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The Secret to Growing Your Own Stash


I believe that plant medicine is a human right. Just as we have the right to grow food to nourish our bodies, so should we have the right to grow a plant that eases our physical, social, and spiritual pains: Cannabis sativa. Fortunately, in 2021, the right to grow cannabis at home was written into New York’s Marihuana Regulation and Taxation Act (MRTA).* It’s currently in effect for certified medical cannabis patients and their caregivers, and an expansion to non-medical users is expected to take effect this summer.

This means is that gardeners across New York State will be able to legally nurture up to six cannabis plants (three flowering and three immature) for personal use, with a maximum of 12 plants per multi-person household. To excite and empower this anticipated wave of flower farmers, I’ve spoken to three home cannabis cultivators willing to share their tips on how to nurture your new favorite houseplant from seed to smoke.

*For more information on the Marihuana Regulation and Taxation Act, visit cannabis.ny.gov.


Cultivating weed isn’t rocket science, but it is science. “Growing cannabis isn’t a lot different from growing a tomato,” says Chris, who’s been growing in Nyack for nearly nine years. “It’s easy to grow, but difficult to grow well.”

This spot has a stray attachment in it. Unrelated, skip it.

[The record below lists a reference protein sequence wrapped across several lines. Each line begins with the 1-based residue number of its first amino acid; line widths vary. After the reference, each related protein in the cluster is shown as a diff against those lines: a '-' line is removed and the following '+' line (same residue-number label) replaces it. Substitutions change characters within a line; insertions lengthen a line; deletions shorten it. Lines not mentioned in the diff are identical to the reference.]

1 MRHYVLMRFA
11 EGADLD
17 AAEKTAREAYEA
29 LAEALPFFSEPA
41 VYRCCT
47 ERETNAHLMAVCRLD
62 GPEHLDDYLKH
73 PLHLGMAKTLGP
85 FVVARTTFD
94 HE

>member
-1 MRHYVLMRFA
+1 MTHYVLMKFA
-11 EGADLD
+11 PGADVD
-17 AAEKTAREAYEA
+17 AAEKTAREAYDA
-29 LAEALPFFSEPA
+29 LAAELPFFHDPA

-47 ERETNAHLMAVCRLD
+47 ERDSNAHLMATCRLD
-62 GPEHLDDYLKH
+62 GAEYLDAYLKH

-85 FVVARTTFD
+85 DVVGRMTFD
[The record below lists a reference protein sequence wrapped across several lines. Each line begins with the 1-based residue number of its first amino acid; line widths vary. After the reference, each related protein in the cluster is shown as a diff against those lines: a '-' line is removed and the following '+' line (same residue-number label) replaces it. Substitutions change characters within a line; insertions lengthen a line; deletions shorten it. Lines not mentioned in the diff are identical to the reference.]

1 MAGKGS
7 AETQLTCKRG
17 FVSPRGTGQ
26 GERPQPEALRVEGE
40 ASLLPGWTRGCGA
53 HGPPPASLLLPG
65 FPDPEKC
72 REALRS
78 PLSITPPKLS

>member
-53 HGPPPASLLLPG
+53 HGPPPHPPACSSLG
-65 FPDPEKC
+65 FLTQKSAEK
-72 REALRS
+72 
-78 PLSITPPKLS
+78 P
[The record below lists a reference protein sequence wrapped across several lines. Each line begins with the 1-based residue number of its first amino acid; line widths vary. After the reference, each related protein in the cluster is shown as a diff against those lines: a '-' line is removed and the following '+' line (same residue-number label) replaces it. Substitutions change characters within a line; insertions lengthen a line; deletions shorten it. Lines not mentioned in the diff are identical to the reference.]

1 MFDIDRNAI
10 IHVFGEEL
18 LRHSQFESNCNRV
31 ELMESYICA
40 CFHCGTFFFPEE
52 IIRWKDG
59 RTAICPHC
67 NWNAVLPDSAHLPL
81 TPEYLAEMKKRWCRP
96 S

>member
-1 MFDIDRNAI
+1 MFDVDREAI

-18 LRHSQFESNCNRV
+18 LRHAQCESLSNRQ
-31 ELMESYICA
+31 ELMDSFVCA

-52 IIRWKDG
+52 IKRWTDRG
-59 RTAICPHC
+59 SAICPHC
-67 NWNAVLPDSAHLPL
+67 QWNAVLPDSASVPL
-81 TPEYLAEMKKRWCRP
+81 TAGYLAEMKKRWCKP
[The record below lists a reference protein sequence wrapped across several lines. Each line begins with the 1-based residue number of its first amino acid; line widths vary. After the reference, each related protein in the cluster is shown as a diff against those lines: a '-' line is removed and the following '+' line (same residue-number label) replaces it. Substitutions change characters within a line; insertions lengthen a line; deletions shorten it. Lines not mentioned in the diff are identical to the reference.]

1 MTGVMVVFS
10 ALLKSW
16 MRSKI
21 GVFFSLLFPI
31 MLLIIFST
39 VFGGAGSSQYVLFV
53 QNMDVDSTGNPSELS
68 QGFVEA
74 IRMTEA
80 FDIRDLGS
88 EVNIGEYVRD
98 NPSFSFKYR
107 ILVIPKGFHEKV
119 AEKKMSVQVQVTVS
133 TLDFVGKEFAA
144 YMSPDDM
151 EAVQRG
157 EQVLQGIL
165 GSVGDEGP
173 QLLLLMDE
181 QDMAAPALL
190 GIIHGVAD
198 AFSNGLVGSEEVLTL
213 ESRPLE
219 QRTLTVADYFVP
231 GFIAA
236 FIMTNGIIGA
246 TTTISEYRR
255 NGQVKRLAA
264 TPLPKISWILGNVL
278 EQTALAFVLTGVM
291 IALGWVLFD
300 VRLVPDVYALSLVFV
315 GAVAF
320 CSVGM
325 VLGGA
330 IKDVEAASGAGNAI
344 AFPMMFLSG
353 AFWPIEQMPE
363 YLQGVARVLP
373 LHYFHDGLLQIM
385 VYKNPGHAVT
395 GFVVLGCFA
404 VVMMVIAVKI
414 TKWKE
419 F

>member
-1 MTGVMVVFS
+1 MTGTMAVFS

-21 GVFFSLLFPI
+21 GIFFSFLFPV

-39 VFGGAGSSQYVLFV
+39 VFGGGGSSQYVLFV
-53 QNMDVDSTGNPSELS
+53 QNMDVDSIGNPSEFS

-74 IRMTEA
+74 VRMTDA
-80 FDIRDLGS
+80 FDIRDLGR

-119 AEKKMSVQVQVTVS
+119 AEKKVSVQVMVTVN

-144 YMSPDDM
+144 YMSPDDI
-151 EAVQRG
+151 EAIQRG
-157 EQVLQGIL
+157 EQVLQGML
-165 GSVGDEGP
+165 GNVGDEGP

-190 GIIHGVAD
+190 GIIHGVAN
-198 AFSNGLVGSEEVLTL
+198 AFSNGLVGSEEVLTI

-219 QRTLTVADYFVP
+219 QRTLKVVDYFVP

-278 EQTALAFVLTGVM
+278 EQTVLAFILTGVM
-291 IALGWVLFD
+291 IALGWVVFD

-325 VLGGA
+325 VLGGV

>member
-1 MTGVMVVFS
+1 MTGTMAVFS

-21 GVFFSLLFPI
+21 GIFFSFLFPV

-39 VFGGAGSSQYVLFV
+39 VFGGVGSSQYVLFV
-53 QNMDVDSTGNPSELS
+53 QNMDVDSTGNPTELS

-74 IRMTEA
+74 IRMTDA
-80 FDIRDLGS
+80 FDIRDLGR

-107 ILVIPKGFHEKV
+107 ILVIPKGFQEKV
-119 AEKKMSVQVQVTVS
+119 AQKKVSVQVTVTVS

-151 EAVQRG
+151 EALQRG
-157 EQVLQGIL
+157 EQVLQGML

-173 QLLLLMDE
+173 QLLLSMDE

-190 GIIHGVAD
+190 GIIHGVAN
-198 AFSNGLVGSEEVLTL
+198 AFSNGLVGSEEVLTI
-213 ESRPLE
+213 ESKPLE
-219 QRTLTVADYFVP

Before embarking on a growing journey, it’s wise to spend some time learning the anatomy and unique characteristics of the plant. Knowing cannabis anatomy can prevent a common rookie mistake: intermingling male (pollinating) and female (flowering) plants. While male and female cannabis plants look identical when immature, only female plants produce buds. It’s crucial to cull the male plants as soon as you can identify them; this prevents your buds from being full of seeds.


The most important decision to make ahead of a grow is to choose whether you want your plants to live inside or outside. Jamie, who grows in the Hudson Valley for their parents who are both cancer survivors, is a huge advocate of growing outdoors: “You need full sun and consistent irrigation, but if that’s already there … it fits right into a kitchen garden.”

But if you’re a city slicker or have limited garden access, growing indoors can still yield exceptional flowers—if you have the right equipment. Investing in a grow tent that comes with full-spectrum lights and circulation fans is the easiest way to get started, but if the cost is prohibitive, don’t be discouraged! Dev, a crafty connoisseur in Brooklyn, started growing five years ago with a system he built from stuff he found on the streets. “I started off in a suitcase, and glued Mylar into it to give it more punch,” he says.


Obviously, growing cannabis starts with seeds. While many folks start with seeds that they’ve sifted out of some mid-grade flower, you can purchase better seeds from a dispensary or even online. Purchasing online is fully legal because cannabis seeds contain no THC—the psychoactive and thus legally complicated compound—
but be sure to, as Dev says, “always buy from reputable seed banks.” He recommends specialist retailers like Seedman that carry large selections of strains, as well as auto-flowering and feminized seeds that prevent the male problem (sorry, guys). “Auto-flowers are a really good way to start,” says Chris. “If you buy regular seeds, your chances are 50/50 that you’re gonna get males.”